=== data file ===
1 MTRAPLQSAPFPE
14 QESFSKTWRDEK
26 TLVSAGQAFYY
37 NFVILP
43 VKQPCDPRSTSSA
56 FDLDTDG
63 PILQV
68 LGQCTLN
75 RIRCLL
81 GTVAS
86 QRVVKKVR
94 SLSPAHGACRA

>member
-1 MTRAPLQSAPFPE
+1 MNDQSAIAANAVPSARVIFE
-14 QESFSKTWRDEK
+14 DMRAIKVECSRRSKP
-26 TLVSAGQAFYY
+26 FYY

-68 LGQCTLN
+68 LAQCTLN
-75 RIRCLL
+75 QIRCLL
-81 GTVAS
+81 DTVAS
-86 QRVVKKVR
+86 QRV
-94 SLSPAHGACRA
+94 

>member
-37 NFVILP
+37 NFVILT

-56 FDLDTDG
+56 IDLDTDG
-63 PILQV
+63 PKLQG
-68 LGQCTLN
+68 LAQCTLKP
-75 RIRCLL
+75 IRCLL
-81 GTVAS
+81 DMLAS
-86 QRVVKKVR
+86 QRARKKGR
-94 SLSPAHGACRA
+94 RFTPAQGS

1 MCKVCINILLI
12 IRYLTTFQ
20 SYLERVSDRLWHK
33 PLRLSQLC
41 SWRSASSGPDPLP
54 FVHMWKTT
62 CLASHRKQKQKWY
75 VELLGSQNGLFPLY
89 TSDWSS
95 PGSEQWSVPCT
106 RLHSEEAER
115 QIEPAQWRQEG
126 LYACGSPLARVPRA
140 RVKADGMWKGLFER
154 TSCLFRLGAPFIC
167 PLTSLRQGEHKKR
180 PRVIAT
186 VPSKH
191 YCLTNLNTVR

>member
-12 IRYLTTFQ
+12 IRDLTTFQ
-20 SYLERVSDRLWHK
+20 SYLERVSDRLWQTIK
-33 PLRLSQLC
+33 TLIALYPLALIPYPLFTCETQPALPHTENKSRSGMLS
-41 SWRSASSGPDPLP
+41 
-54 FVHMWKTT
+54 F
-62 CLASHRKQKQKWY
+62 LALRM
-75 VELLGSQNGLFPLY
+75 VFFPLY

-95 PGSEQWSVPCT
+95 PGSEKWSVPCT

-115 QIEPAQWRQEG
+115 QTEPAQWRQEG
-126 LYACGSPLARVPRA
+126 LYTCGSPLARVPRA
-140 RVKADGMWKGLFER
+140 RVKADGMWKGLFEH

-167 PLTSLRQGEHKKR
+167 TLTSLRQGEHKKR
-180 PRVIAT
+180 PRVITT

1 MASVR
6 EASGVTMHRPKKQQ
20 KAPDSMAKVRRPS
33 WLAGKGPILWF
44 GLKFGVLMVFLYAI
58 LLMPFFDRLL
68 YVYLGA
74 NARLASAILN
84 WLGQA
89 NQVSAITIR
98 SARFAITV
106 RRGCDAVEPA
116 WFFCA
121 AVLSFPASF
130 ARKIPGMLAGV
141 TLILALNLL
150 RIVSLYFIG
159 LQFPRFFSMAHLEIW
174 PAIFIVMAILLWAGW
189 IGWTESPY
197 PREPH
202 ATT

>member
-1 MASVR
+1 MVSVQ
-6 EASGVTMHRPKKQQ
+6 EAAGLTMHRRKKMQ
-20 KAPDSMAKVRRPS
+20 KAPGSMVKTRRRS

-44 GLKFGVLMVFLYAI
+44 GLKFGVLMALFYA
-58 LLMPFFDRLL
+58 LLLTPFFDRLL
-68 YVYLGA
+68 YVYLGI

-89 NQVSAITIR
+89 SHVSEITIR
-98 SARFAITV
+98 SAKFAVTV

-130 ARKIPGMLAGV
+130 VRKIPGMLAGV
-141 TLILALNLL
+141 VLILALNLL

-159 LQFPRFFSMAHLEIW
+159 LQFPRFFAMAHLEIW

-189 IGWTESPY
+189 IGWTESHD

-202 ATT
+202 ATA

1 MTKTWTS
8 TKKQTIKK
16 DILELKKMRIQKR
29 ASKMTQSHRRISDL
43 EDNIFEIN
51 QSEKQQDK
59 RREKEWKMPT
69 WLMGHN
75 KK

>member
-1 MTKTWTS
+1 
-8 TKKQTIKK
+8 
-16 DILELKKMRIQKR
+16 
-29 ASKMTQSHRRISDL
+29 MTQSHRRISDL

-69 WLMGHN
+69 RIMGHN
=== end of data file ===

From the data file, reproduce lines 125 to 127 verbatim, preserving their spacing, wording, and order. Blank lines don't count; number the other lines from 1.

+58 LLLTPFFDRLL
-68 YVYLGA
+68 YVYLGI